How Instagram Helped Me Make My Invisible Disability Visible
When I was younger, I wouldn’t be seen anywhere without my mascara. I vividly recall walking bare-faced into college one day, having caught the train in a rush and leaving my trusty mascara wand at home. Immediately upon seeing me, my friend’s boyfriend exclaimed, “Gosh, you don’t look well.” Granted, he wasn’t the subtlest sandwich at the picnic (how many mixed metaphors does it take to change a lightbulb?). Nevertheless, he had unwittingly embodied the response I had been dreading, enough to make me get up early every day to put on makeup on my weary face.
So it might surprise you (and 17-year-old me) that last week, I made bare-faced, honest vlogs about my experience of chronic pain. I say “vlogs,” but really they were chatty, real-time Instagram Stories, hence the portrait orientation. If I do vlogs like this again, I think I may use my proper camera so everyone can enjoy the full width of my face. Anyway, you can watch the vlogs for yourself here:
I will point out that I was planning to film Saturday and Sunday as well, but, as anyone who is good enough to watch to the end will see, things took a bit of an unexpected turn… (Spoiler alert: I was in a car crash. I swerved to avoid a pheasant. Double spoiler alert: I’m completely fine.) Alas, the week-long vlog challenge was cruelly knocked over by Fate.
What I learned from my Invisible Disabilities Awareness Week Challenge…
– Filming my day helped me feel visible. Usually, I would go through the moment-to-moment decision-making, or the ordeal of not being able to move very much, or having a complete pain-related emotional meltdown on my own. Actively deciding to share this, warts and all, felt like an important move in my advocacy journey. When pain is invisible, it is easy for it to be underestimated or ignored altogether. Whilst this has occasional social benefits, it can also engender a kind of cognitive dissonance which can be very distressing for the person in pain. I was really relieved to outsource that this week by sharing my experiences and feelings.
– Explaining the mechanisms I have developed for tracking and dealing with my pain made me feel a bit proud. Not proud of the pain, obviously, but proud of how far I’ve come on my pain-conquering journey. Has it made a huge difference to the physical experience of pain? Heck no. Has it made it easier to bear and had an all-round positive effect on my mental health? You betcha.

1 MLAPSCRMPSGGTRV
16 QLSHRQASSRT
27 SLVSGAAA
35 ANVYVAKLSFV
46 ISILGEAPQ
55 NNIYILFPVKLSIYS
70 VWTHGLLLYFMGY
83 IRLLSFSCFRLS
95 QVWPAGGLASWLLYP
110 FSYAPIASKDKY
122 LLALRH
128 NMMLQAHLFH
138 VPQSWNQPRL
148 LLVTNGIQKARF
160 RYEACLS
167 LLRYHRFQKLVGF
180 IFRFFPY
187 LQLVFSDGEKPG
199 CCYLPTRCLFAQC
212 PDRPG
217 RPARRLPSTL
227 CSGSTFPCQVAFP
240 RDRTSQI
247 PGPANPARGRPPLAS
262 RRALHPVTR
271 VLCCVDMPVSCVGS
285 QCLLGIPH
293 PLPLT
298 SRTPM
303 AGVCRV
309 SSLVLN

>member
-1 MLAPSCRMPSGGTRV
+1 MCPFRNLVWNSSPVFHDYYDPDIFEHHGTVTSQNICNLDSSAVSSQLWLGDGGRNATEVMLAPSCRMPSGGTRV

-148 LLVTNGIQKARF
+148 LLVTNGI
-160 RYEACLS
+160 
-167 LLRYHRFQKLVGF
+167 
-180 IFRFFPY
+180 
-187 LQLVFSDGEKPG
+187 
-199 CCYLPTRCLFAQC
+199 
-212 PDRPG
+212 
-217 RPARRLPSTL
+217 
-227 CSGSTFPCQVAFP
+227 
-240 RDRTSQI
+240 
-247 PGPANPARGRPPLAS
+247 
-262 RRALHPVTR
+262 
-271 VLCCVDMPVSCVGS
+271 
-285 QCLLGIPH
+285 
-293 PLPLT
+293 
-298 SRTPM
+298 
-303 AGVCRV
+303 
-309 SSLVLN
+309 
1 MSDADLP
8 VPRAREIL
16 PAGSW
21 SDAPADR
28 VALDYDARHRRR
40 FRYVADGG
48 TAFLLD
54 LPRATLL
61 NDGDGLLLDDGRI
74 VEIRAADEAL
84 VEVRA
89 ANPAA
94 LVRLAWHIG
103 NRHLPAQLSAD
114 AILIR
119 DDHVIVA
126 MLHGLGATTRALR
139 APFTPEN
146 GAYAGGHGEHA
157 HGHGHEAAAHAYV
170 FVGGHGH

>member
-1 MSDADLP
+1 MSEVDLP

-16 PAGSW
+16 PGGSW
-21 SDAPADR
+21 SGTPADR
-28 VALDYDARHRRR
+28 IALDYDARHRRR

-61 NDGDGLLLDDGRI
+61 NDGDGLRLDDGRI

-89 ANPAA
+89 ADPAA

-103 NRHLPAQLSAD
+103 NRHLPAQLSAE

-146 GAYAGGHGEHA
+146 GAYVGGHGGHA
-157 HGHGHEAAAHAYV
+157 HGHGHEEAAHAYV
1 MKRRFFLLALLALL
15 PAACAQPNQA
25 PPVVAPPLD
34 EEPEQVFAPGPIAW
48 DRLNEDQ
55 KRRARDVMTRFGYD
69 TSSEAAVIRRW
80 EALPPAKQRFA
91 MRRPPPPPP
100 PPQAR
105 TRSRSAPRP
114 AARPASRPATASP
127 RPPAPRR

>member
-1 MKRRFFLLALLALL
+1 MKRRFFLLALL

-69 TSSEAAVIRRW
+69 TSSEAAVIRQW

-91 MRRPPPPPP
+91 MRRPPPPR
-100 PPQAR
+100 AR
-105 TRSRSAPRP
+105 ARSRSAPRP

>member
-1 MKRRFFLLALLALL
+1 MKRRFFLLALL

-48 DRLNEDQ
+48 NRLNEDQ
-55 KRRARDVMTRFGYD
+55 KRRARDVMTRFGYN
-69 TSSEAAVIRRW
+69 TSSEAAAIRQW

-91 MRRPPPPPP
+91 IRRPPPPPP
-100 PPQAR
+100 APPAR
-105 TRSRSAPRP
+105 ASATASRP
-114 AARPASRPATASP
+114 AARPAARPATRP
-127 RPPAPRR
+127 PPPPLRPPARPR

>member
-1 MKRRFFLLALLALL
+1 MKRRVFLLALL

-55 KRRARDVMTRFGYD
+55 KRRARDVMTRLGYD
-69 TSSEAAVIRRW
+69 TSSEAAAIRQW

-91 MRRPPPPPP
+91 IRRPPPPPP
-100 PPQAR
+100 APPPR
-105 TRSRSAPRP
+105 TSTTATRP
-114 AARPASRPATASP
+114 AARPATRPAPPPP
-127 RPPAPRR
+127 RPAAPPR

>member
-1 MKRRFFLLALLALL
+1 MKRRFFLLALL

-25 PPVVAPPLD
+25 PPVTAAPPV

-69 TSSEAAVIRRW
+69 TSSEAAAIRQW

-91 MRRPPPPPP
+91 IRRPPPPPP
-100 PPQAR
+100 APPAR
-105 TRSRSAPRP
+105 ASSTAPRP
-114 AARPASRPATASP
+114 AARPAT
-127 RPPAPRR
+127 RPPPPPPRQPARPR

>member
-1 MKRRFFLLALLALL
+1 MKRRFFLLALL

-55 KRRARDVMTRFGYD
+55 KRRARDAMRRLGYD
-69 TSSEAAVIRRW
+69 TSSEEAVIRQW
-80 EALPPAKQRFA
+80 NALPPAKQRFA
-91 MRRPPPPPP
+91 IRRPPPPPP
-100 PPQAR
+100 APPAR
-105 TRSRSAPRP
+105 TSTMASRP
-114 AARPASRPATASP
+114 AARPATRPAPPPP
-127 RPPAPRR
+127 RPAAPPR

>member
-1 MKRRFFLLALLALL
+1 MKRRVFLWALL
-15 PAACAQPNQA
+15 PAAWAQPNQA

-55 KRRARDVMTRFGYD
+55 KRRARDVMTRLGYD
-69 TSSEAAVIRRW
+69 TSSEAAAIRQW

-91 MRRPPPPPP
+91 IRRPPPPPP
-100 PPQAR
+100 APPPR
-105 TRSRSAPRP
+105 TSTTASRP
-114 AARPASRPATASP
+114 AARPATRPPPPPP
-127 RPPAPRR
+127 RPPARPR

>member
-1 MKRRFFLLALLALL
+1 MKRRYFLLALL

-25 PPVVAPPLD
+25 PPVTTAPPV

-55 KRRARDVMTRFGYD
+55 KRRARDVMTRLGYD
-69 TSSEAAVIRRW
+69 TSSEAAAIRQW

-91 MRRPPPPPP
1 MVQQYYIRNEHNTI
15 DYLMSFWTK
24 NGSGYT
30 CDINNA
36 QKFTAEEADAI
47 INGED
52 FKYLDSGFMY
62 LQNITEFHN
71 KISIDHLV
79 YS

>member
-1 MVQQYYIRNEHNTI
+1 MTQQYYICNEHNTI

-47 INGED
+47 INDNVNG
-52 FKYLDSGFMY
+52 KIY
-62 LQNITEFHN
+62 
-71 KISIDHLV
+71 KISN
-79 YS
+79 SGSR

– People are nosy. Seriously, I think everyone I have ever had an interaction with in my life saw at least one bit of my Story. But I don’t mind that at all; after all, that’s what it was there for! And I’m always touched, and a bit chuffed on behalf of the other person, when someone makes the effort to take interest in my challenging internal reality. Someone offering to share that, even just for a moment, is precious. And if they can flick off when they like, how much nicer for them; to be honest, I’d do the same thing too in their shoes.
– People are nice. Over the course of the week I received a handful of really lovely messages; a couple from people I knew at school, a couple of fellow women with vulvodynia and fellow “spoonies.” I even ended up having a couple of really uplifting conversations with people whose care and genuine interest I was very surprised about, having not had many conversations with them in the past. It shows a lot about a person’s character when they see suffering and are willing to respond to it with uplifting words, or even more costly to them, an open-ended question. To everyone who made that effort: thank you again. And to those who didn’t reach out but did still watch: thank you, too. I know it can be difficult to work out how to respond to a reality of this nature. More on that another day, I think!
– Pheasants are speedy little blighters. But I’m also grateful to that pheasant, because my brush with mortality helped me realize: despite my daily struggles with chronic pain, I am grateful to be alive. Now more than ever, I feel it is my responsibility to make my invisible disability visible — one day at a time.
We want to hear your story. Become a Mighty contributor here.